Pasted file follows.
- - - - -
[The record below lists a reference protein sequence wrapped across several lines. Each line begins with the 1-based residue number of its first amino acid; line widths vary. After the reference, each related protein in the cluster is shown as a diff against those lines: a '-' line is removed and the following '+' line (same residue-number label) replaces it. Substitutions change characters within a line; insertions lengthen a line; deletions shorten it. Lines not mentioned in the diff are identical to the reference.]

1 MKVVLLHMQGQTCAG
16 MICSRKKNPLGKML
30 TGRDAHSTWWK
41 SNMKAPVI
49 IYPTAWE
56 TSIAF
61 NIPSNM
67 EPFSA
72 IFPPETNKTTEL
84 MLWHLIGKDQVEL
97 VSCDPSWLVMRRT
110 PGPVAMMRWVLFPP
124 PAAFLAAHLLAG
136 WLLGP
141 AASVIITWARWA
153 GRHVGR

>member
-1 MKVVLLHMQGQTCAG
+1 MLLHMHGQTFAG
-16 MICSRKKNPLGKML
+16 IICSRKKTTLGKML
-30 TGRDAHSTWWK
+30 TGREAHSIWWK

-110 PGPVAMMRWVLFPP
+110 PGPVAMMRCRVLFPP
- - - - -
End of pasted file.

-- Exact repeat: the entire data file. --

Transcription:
[The record below lists a reference protein sequence wrapped across several lines. Each line begins with the 1-based residue number of its first amino acid; line widths vary. After the reference, each related protein in the cluster is shown as a diff against those lines: a '-' line is removed and the following '+' line (same residue-number label) replaces it. Substitutions change characters within a line; insertions lengthen a line; deletions shorten it. Lines not mentioned in the diff are identical to the reference.]

1 MKVVLLHMQGQTCAG
16 MICSRKKNPLGKML
30 TGRDAHSTWWK
41 SNMKAPVI
49 IYPTAWE
56 TSIAF
61 NIPSNM
67 EPFSA
72 IFPPETNKTTEL
84 MLWHLIGKDQVEL
97 VSCDPSWLVMRRT
110 PGPVAMMRWVLFPP
124 PAAFLAAHLLAG
136 WLLGP
141 AASVIITWARWA
153 GRHVGR

>member
-1 MKVVLLHMQGQTCAG
+1 MLLHMHGQTFAG
-16 MICSRKKNPLGKML
+16 IICSRKKTTLGKML
-30 TGRDAHSTWWK
+30 TGREAHSIWWK

-110 PGPVAMMRWVLFPP
+110 PGPVAMMRCRVLFPP